As a result, I’ve become more and more impressed with those two particular papers. The surface finish of both is just incredibly good. The ‘look’ and ‘feel’ of the prints is excellent. I’m sure that in the future, there will be papers which are better, but let me tell you right now that any paper which beats these two is going to be so good you get short of breath and your heart races when you look at the prints.

Anyway, out of curiosity, I finally dug through the cabinet and pulled out a box of gelatin silver prints, and compared them head to head against the inkjet prints I’ve made over the past few weeks. I’m a big fan of the control you get with digital printing, and I pretty much expected that the digital prints would make the silver prints look sad and shabby. What I didn’t expect, and what I found, is that the digital prints REALLY make the silver prints look sorry. I won’t claim I was the best silver printer on the planet, but I did have some idea of what I was up to and what controls were available. I’ve written (and gotten published in magazines) articles on using VC papers. So I like to think that I have something of a clue.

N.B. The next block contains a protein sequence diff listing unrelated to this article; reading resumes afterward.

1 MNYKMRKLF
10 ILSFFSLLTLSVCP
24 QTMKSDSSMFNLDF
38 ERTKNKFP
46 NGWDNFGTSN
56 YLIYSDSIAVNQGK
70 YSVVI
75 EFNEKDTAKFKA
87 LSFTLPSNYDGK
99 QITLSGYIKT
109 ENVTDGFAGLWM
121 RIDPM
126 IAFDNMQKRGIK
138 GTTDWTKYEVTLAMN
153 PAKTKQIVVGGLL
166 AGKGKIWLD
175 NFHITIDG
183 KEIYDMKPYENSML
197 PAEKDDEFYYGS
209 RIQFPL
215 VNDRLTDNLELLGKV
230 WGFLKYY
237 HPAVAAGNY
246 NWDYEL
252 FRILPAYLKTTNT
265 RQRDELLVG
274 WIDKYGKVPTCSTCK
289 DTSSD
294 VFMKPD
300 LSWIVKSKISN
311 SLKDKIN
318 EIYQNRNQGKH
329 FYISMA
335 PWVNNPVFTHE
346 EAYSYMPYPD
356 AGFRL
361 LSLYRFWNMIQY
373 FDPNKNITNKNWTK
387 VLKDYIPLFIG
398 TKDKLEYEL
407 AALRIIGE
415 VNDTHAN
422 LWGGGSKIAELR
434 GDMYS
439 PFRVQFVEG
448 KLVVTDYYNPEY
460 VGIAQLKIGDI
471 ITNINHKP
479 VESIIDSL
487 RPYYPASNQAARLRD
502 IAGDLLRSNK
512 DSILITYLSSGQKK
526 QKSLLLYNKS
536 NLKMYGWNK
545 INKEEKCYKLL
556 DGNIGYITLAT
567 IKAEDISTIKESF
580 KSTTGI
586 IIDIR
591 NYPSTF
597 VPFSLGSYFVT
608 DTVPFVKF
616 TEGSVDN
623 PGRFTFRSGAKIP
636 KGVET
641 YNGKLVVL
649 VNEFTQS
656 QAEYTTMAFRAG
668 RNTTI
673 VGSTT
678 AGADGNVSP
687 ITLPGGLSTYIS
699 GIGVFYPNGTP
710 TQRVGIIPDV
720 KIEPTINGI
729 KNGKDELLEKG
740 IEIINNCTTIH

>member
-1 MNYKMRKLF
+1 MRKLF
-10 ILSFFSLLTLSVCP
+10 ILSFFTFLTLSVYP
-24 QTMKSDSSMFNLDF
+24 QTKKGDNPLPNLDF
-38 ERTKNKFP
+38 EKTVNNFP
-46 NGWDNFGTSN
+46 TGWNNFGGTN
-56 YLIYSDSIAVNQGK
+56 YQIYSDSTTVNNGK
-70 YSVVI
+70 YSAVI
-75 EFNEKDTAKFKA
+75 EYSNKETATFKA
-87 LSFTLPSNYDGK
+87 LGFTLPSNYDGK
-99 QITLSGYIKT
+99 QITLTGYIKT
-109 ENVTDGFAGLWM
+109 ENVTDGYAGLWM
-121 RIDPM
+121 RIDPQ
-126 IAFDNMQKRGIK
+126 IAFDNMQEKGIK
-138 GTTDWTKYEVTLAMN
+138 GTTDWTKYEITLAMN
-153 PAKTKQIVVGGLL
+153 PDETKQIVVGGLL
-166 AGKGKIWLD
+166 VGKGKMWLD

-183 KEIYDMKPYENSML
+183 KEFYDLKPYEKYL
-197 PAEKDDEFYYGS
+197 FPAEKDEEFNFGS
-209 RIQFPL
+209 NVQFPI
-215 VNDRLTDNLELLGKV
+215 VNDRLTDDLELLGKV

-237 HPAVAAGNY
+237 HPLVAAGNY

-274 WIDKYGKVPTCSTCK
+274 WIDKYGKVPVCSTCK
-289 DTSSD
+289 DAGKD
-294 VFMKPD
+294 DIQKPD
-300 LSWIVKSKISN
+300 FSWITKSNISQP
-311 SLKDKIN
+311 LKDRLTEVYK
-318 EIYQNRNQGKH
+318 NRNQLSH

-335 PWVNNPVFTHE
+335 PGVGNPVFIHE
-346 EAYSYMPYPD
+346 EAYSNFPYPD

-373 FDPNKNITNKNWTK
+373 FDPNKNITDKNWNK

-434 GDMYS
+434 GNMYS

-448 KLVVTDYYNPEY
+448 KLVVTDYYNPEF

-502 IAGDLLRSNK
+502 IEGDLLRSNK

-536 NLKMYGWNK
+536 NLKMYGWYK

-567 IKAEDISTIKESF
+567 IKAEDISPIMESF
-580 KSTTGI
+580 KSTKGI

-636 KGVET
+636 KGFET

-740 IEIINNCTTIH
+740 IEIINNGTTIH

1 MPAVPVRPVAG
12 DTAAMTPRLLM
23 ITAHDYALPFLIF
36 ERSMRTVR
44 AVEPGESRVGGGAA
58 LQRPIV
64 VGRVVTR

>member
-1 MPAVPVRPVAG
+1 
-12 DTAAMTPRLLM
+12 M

And there’s just no comparison. The digital prints win on expressiveness, they win on tonal range, they win on rendering of subtle tonal stuff. They win on overall appearance, they win on every metric you might apply. They’re so much better than the gelatin silver prints (and than the inkjet prints I was making just a few years ago) that I think that in some way, all this adds up and they’re different in kind, not just in quality.